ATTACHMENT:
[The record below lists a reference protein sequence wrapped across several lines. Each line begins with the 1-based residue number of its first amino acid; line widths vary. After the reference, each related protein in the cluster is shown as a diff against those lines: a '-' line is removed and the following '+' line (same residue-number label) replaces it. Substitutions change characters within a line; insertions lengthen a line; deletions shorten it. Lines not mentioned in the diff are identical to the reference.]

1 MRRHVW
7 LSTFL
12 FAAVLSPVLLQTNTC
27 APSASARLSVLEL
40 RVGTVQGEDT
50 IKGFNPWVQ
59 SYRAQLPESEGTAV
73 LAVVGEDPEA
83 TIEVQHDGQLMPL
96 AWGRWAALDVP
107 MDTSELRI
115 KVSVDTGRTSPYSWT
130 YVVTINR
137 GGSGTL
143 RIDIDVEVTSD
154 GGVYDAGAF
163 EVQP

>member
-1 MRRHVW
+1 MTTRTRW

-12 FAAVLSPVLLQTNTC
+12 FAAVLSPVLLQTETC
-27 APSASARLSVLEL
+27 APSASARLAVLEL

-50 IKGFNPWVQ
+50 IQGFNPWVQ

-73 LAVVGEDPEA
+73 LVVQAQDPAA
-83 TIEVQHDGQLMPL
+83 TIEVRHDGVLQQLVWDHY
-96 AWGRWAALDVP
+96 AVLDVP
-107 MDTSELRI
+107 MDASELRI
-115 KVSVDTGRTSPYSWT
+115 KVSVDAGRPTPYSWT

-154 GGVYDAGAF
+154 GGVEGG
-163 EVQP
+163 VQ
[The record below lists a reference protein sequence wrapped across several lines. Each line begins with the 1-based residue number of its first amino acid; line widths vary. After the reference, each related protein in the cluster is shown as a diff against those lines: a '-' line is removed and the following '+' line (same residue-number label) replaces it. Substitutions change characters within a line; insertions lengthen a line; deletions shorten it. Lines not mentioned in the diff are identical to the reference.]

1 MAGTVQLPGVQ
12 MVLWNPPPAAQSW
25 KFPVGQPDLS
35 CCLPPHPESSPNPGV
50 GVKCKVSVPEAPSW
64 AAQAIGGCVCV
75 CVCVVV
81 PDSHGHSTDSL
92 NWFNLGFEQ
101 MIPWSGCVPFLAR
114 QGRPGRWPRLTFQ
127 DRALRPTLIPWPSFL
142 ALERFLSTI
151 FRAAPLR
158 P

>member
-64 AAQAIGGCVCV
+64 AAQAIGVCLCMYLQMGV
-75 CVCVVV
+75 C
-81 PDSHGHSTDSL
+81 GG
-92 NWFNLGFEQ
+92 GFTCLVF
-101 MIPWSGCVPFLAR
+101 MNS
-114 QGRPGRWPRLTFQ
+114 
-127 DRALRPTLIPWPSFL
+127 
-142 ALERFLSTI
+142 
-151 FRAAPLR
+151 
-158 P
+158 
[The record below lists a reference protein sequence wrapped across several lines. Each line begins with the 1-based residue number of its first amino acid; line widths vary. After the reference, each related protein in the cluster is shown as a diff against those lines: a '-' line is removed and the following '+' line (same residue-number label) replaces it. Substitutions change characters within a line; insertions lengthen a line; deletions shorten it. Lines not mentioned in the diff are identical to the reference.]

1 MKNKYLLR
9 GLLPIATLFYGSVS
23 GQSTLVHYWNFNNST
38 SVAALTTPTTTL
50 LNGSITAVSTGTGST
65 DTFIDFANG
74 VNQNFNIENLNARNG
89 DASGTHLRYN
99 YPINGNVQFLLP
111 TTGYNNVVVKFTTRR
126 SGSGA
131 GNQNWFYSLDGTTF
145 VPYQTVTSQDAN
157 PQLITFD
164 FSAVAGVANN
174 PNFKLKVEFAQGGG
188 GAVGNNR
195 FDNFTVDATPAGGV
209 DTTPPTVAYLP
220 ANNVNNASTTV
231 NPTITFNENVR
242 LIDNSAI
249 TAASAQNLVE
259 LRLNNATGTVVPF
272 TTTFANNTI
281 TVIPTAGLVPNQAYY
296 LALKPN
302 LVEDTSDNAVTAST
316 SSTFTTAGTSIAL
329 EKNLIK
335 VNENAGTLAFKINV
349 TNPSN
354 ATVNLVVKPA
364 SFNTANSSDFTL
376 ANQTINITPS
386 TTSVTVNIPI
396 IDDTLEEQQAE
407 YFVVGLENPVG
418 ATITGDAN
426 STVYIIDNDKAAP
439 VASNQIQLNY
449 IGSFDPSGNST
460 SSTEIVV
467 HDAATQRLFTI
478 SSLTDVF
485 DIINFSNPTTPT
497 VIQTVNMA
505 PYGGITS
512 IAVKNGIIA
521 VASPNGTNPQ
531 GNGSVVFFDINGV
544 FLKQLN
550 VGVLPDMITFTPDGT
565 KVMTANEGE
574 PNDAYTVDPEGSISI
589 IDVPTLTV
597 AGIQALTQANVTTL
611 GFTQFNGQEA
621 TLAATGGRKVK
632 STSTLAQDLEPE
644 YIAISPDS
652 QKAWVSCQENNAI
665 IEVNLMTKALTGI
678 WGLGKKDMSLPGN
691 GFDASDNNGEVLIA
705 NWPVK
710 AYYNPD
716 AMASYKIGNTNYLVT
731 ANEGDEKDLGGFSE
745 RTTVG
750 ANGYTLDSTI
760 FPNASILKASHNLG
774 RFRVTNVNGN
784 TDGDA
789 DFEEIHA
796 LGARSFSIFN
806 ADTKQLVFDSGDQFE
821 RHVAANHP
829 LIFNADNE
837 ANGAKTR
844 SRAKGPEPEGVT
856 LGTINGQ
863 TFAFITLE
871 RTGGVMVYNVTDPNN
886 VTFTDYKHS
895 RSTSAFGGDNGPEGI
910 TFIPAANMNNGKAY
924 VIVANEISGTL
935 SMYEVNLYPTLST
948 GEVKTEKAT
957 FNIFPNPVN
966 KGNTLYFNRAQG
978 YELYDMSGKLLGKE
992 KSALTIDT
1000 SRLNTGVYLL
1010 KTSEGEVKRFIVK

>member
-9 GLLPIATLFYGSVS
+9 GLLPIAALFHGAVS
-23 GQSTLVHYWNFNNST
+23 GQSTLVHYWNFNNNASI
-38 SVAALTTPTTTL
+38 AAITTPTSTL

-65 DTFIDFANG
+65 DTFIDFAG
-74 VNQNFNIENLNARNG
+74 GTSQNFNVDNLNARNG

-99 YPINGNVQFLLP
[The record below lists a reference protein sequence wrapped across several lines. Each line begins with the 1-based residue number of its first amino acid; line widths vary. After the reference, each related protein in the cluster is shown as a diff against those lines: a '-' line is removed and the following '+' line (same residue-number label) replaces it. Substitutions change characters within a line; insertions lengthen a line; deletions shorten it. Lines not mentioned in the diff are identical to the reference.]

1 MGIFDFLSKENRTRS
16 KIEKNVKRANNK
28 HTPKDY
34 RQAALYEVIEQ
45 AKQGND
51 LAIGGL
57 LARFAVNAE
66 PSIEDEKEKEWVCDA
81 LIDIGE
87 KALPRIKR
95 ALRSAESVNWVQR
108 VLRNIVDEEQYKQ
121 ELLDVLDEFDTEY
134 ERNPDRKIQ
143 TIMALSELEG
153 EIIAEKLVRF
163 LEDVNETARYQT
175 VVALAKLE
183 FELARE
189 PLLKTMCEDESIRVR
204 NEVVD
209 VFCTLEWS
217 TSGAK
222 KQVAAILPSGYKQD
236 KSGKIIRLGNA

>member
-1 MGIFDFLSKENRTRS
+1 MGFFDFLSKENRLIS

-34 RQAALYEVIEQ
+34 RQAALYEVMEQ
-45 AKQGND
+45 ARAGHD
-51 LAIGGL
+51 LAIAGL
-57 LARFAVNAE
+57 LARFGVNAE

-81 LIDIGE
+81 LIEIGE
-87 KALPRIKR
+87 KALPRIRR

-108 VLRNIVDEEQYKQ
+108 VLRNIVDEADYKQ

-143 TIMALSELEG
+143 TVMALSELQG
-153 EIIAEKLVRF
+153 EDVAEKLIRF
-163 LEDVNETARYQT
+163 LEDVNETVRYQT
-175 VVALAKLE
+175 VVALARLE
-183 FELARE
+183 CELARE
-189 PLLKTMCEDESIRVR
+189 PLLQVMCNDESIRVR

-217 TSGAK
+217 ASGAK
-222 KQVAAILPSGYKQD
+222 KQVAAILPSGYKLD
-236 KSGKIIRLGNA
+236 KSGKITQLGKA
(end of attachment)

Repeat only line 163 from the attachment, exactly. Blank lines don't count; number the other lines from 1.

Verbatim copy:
871 RTGGVMVYNVTDPNN